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[Page 209]

our artillery started to bombard the Turks while our good old planes watched the effect it had on them, then word was sent to us to charge up to the foot of the first hill on our horses then dismount and finish on foot with the bayonet.

Well we started and so did the Turks artillery and machine guns, but not horse or man care much about their artillery but dashed straight on.

It was a magnificent sight to see line after line, without a bend, of prancing horses and horsemen going at a hand gallop over the lovely green lawn country into shell and machine gun fire, but they reached there and dismounted for a go with the bayonet, and the horses were taken back out of reach of the artillery and they start to advance over country as flat as a table yet on a gradual slope of a hill where the Turks were blazing away at us for their lives and there was not a three pence worth of cover so we ran till we were blown out with our heavy load and still a good way from the Turks but their machine guns were hitting a few of our boys, but, however, we lay down and had to dig the top off the ground with our sheath knives, for the roots of the grass would not let our fingers go through, but anyhow we got cover by digging and the Turks Machine Guns got hot and the air was thick with bullets, so we stayed there for some time while our guns gave them what for.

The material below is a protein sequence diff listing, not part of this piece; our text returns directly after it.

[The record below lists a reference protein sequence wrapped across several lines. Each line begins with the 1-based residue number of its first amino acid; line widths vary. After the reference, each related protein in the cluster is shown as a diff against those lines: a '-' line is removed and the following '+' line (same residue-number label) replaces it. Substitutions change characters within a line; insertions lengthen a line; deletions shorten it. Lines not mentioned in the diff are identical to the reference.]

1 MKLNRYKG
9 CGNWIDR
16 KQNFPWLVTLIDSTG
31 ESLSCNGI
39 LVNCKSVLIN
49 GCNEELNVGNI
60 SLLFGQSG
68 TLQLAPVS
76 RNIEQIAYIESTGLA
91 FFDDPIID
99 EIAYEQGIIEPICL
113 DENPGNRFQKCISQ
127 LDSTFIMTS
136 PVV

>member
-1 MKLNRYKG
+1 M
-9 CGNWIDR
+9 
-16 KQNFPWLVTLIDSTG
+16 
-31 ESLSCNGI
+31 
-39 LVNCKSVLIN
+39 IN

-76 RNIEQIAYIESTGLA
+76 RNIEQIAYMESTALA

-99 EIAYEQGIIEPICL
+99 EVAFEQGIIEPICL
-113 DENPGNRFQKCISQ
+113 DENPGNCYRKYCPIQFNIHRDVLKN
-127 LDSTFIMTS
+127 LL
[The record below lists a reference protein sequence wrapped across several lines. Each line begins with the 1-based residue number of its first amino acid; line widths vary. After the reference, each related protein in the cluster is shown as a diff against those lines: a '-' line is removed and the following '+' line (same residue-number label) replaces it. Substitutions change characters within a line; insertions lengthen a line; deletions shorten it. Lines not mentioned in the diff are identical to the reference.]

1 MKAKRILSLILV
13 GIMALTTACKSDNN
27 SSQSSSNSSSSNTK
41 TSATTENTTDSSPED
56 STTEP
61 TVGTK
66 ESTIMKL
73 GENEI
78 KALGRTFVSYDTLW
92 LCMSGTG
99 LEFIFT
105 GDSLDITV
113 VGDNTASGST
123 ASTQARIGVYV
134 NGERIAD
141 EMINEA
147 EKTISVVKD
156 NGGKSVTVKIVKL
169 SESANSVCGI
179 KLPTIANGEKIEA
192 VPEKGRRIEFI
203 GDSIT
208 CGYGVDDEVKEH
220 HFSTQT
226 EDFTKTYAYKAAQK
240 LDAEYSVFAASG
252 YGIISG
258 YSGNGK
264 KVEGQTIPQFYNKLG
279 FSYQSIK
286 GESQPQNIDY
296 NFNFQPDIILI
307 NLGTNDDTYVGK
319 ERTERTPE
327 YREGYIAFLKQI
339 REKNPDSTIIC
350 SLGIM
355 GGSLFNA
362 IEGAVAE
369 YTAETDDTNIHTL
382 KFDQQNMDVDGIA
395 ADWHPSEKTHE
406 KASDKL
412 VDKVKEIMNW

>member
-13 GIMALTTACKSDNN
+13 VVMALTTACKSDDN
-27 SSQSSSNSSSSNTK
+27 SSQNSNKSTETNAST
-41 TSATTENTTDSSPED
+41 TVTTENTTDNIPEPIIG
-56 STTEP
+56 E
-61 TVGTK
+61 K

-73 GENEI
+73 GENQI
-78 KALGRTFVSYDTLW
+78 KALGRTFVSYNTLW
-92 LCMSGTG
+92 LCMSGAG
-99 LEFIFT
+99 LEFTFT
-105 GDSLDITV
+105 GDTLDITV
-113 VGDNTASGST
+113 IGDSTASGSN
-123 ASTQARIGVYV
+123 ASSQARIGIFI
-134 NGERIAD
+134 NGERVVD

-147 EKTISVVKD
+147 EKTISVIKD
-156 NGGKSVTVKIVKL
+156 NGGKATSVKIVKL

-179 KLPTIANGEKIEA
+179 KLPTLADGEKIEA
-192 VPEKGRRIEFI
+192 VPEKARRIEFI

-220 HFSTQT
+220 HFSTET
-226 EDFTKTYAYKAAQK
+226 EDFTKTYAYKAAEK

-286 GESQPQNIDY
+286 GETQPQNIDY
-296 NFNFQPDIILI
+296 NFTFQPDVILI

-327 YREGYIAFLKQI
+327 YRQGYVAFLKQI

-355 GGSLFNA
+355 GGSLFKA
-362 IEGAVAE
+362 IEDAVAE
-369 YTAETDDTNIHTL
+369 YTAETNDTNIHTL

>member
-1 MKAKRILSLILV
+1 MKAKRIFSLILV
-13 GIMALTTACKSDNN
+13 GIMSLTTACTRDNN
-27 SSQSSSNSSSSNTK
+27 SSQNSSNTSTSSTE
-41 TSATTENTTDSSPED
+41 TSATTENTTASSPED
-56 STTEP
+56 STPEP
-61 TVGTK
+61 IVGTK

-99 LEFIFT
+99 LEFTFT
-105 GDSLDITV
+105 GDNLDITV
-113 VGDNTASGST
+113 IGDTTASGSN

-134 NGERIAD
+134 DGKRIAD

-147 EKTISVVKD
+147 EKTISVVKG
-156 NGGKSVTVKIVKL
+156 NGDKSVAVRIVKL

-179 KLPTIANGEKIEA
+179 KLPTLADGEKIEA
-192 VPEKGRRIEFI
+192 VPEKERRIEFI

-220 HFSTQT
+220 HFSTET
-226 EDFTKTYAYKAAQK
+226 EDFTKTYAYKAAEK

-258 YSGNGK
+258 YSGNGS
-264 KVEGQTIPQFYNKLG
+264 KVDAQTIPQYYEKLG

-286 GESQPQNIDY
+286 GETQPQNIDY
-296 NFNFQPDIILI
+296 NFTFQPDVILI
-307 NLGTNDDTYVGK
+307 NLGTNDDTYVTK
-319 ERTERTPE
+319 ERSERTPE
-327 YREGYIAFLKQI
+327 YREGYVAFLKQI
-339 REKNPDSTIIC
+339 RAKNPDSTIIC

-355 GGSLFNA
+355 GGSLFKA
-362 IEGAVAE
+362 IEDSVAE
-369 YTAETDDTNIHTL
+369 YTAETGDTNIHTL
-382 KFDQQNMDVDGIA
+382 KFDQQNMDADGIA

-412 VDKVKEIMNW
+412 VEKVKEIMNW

You could not see the hills for black and white smoke, between their fire and ours, and our faces got as black as niggers.

Well we were in a position that we could not go forward for the fire was too thick, and to advance would be too large expence of life, so we stayed there until late in the afternoon when we thought we would have to retire and just then our boys showed up on the other side of the ridge charging and yelling for their lives with the bayonet flashing in the sun, so we made a dash for the last lap and got in the trench with Jacko and the square-heads, and they surrendered guns and all just before dark, so we collected them up and their gear and started them off back to El-Arish, while we reformed up and got our wounded away, which was a good few, but not many for the hot-corner we got into.

Just then the German plane showed up and came over some of the Bedouins camp and dropped bombs for our planes had gone, after their splendid days work, so the German thought he would take his chance to do some damage, but the bombs he dropped fell in among the poor Bedouins and

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